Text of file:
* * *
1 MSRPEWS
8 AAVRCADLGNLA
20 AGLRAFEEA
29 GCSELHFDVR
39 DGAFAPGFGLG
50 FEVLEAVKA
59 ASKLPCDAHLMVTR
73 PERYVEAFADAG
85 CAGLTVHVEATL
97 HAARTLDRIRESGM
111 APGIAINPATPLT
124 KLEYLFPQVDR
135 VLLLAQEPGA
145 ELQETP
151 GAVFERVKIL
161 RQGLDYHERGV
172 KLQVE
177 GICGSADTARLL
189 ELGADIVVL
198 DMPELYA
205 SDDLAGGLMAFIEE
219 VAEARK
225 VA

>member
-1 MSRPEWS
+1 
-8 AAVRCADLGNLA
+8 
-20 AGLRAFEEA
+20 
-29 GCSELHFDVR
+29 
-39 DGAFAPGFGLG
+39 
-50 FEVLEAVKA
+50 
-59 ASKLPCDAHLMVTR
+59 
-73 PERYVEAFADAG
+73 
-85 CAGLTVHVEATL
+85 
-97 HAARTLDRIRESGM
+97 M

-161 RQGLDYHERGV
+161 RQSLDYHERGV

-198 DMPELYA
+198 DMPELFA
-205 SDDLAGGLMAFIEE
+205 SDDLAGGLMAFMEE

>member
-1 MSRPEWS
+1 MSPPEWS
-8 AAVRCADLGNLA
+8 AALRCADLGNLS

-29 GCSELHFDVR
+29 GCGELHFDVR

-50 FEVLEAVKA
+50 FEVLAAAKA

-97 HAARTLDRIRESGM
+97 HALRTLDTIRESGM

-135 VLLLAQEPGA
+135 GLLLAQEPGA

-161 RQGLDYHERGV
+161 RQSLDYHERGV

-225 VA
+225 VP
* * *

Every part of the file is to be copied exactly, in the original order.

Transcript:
1 MSRPEWS
8 AAVRCADLGNLA
20 AGLRAFEEA
29 GCSELHFDVR
39 DGAFAPGFGLG
50 FEVLEAVKA
59 ASKLPCDAHLMVTR
73 PERYVEAFADAG
85 CAGLTVHVEATL
97 HAARTLDRIRESGM
111 APGIAINPATPLT
124 KLEYLFPQVDR
135 VLLLAQEPGA
145 ELQETP
151 GAVFERVKIL
161 RQGLDYHERGV
172 KLQVE
177 GICGSADTARLL
189 ELGADIVVL
198 DMPELYA
205 SDDLAGGLMAFIEE
219 VAEARK
225 VA

>member
-1 MSRPEWS
+1 
-8 AAVRCADLGNLA
+8 
-20 AGLRAFEEA
+20 
-29 GCSELHFDVR
+29 
-39 DGAFAPGFGLG
+39 
-50 FEVLEAVKA
+50 
-59 ASKLPCDAHLMVTR
+59 
-73 PERYVEAFADAG
+73 
-85 CAGLTVHVEATL
+85 
-97 HAARTLDRIRESGM
+97 M

-161 RQGLDYHERGV
+161 RQSLDYHERGV

-198 DMPELYA
+198 DMPELFA
-205 SDDLAGGLMAFIEE
+205 SDDLAGGLMAFMEE

>member
-1 MSRPEWS
+1 MSPPEWS
-8 AAVRCADLGNLA
+8 AALRCADLGNLS

-29 GCSELHFDVR
+29 GCGELHFDVR

-50 FEVLEAVKA
+50 FEVLAAAKA

-97 HAARTLDRIRESGM
+97 HALRTLDTIRESGM

-135 VLLLAQEPGA
+135 GLLLAQEPGA

-161 RQGLDYHERGV
+161 RQSLDYHERGV

-225 VA
+225 VP